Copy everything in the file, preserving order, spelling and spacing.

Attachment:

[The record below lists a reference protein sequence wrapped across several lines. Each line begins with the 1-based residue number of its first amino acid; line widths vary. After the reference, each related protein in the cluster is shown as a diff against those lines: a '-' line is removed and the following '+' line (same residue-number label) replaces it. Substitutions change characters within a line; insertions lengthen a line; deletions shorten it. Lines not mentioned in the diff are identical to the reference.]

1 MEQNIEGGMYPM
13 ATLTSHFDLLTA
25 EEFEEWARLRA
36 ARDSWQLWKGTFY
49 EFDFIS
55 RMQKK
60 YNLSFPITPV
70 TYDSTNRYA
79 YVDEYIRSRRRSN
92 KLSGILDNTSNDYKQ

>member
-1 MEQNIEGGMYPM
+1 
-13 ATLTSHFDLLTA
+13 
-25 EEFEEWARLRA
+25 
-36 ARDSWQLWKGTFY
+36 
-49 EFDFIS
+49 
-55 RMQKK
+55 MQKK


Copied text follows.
[The record below lists a reference protein sequence wrapped across several lines. Each line begins with the 1-based residue number of its first amino acid; line widths vary. After the reference, each related protein in the cluster is shown as a diff against those lines: a '-' line is removed and the following '+' line (same residue-number label) replaces it. Substitutions change characters within a line; insertions lengthen a line; deletions shorten it. Lines not mentioned in the diff are identical to the reference.]

1 MEQNIEGGMYPM
13 ATLTSHFDLLTA
25 EEFEEWARLRA
36 ARDSWQLWKGTFY
49 EFDFIS
55 RMQKK
60 YNLSFPITPV
70 TYDSTNRYA
79 YVDEYIRSRRRSN
92 KLSGILDNTSNDYKQ

>member
-1 MEQNIEGGMYPM
+1 
-13 ATLTSHFDLLTA
+13 
-25 EEFEEWARLRA
+25 
-36 ARDSWQLWKGTFY
+36 
-49 EFDFIS
+49 
-55 RMQKK
+55 MQKK